By Alexa Kownacki, Ph.D. Student, OSU Department of Fisheries and Wildlife, Geospatial Ecology of Marine Megafauna Lab

When we hear “marine policy” we broadly lump it together with environmental policy. However, marine ecosystems differ greatly from their terrestrial counterparts. We wouldn’t manage a forest like an ocean, nor would we manage an ocean like a forest. Why not? The answer to this question is complex and involves everything from ecology to politics.

Oceans do not have borders; they are fluid and dynamic. Interestingly, by defining marine ecosystems we are applying some kind of borders. But water (and all its natural and unnatural content) flows between these ‘ecosystems’. Marine ecosystems are home to a variety of anthropogenic activities such as transportation and recreation, in addition to an abundance of species that represent the three major domains of biology: Archaea, Bacteria, and Eukarya. Humans are the only creatures who “recognize” the borders that policymakers and policy actors have instilled. A migrating gray whale does not have a passport stamped as it travels from its breeding grounds in Mexican waters to its feeding grounds in the Gulf of Alaska. In contrast, a large cargo ship—or even a small sailing vessel—that crosses those boundaries is subjected to a series of immigration checkpoints. Combining these human and the non-human facets makes marine policy complex and variable.

The eastern Pacific gray whale migration route includes waters off of Mexico, Canada, and the United States. Source: https://www.learner.org/jnorth/tm/gwhale/annual/map.html

Environmental policy of any kind can be challenging. Marine environmental policy adds many more convoluted layers in terms of unknowns; marine ecosystems are understudied relative to terrestrial ecosystems and therefore have less research conducted on how to best manage them. Additionally, there are more hands in the cookie jar, so to speak; more governments and more stakeholders with more opinions (Leslie and McLeod 2007). So, with fewer examples of successful ecosystem-based management in coastal and marine environments and more institutions with varied goals, marine ecosystems become challenging to manage and monitor.

A visual representation of what can happen when there are many groups with different goals: no one can easily get what they want. Image Source: The Brew Monks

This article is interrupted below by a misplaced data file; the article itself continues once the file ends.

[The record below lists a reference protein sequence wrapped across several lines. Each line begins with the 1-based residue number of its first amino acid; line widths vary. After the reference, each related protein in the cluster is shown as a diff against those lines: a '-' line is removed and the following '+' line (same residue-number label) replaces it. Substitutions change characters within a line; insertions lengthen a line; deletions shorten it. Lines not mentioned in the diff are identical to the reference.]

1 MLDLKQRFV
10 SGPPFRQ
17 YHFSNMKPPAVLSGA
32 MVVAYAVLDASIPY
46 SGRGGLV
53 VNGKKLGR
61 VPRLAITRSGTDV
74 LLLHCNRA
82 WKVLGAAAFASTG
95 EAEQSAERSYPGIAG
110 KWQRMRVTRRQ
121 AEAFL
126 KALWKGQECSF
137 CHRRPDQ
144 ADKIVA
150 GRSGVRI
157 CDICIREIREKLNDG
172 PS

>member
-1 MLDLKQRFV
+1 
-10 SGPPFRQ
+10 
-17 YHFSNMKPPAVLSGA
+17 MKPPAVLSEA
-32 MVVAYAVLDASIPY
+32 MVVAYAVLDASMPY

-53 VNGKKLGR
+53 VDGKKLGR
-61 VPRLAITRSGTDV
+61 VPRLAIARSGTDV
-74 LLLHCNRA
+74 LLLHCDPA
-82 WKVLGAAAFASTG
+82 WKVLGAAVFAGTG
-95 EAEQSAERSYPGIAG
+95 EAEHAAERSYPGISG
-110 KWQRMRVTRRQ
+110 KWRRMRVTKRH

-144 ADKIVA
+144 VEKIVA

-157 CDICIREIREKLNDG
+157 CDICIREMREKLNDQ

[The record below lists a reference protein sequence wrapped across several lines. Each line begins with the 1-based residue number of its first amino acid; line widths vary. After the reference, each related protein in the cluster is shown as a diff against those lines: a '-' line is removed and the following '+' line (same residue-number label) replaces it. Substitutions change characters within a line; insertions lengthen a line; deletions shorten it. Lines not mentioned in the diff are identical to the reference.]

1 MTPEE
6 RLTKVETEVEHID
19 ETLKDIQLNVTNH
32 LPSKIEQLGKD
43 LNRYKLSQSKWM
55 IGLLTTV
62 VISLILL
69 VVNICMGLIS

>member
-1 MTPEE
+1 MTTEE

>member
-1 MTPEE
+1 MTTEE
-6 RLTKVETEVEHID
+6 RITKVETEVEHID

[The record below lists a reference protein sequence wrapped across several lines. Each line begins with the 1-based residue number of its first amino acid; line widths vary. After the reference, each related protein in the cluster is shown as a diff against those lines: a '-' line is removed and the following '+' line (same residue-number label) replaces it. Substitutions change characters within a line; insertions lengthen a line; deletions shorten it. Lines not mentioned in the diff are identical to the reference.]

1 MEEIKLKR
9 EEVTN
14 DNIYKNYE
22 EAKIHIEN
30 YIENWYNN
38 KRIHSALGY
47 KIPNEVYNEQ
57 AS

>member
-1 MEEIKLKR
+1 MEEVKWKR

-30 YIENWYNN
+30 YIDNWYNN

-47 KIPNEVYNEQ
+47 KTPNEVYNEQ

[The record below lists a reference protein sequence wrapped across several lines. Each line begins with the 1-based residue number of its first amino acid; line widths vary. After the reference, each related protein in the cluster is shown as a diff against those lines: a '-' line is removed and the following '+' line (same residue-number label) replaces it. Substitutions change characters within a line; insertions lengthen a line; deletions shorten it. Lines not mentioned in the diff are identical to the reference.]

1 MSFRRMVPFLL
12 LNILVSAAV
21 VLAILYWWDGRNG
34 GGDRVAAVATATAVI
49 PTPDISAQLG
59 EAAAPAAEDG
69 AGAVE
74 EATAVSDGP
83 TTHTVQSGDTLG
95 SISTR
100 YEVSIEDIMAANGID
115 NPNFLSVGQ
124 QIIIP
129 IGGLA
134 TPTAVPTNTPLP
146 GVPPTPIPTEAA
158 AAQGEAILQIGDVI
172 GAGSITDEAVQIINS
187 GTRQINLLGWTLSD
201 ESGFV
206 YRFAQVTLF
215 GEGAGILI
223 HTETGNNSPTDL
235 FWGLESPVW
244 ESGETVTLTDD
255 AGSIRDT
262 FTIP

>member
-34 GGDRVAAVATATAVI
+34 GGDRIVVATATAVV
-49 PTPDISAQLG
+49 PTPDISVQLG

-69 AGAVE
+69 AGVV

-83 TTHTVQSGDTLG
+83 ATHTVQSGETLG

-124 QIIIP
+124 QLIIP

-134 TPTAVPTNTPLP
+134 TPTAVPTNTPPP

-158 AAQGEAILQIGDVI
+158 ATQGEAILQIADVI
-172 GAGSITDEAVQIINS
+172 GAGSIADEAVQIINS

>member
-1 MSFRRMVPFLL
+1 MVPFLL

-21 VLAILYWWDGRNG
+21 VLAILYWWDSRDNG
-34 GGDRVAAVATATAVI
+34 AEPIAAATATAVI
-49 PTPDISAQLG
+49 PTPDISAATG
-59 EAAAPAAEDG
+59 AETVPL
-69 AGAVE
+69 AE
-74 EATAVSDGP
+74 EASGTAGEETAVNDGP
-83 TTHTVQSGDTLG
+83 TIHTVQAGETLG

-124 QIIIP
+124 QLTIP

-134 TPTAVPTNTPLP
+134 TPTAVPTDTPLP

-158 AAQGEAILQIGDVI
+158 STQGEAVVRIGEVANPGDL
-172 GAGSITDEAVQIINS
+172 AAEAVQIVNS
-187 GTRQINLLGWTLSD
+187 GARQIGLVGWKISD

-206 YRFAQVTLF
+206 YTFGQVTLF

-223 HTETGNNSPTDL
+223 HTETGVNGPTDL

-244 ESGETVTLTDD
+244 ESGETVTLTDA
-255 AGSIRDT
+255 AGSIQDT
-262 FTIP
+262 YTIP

With this in mind, it is understandable that there is no official manual on policy development.  There is, however, a broadly standardized process of how to develop, implement, and evaluate environmental policies: 1) recognize a problem 2) propose a solution 3) choose a solution 4) put the solution into effect and 4) monitor the results (Zacharias pp. 16-21). For a policy to be deemed successful, specific criteria must be met, which means that a common policy is necessary for implementation and enforcement. Within the United States, there are a multiple governing bodies that protect the ocean, including the National Oceanic and Atmospheric Administration (NOAA), Environmental Protection Agency (EPA), Fish and Wildlife Service (USFWS), and the Department of Defense (DoD)—all of which have different mission statements, budgets, and proposals. To create effective environmental policies, collaboration between various groups is imperative. Nevertheless, bringing these groups together, even those within the same nation, requires time, money, and flexibility.

This is not to say that environmental policy for terrestrial systems, but there are fewer moving parts to manage. For example, a forest in the United States would likely not be an international jurisdiction case because the borders are permanent lines and national management does not overlap. However, at a state level, jurisdiction may overlap with potentially conflicting agendas. A critical difference in management strategies is preservation versus conservation. Preservation focuses on protecting nature from use and discourages altering the environment. Conservation, centers on wise-use practices that allow for proper human use of environments such as resource use for economic groups. One environmental group may believe in preservation, while one government agency may believe in conservation, creating friction amongst how the land should be used: timber harvest, public use, private purchasing, etc.

Linear representation of preservation versus conservation versus exploitation. Image Source: Raoof Mostafazadeh